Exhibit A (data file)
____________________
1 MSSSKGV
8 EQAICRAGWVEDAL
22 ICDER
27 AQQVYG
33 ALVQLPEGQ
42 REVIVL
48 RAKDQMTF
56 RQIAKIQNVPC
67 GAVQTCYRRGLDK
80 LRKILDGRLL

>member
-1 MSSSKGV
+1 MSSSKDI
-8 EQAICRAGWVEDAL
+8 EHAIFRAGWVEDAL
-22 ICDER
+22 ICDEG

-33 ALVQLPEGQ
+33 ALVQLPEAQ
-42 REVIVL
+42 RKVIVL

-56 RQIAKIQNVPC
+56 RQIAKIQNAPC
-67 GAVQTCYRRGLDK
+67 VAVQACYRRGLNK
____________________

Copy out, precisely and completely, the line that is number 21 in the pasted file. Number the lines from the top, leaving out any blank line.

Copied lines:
+42 RKVIVL